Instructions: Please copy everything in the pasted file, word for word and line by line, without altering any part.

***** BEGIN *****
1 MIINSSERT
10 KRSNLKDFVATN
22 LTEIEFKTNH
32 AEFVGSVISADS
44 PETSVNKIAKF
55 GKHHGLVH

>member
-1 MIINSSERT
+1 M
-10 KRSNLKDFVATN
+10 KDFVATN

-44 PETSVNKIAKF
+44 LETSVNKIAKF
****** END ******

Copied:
1 MIINSSERT
10 KRSNLKDFVATN
22 LTEIEFKTNH
32 AEFVGSVISADS
44 PETSVNKIAKF
55 GKHHGLVH

>member
-1 MIINSSERT
+1 M
-10 KRSNLKDFVATN
+10 KDFVATN

-44 PETSVNKIAKF
+44 LETSVNKIAKF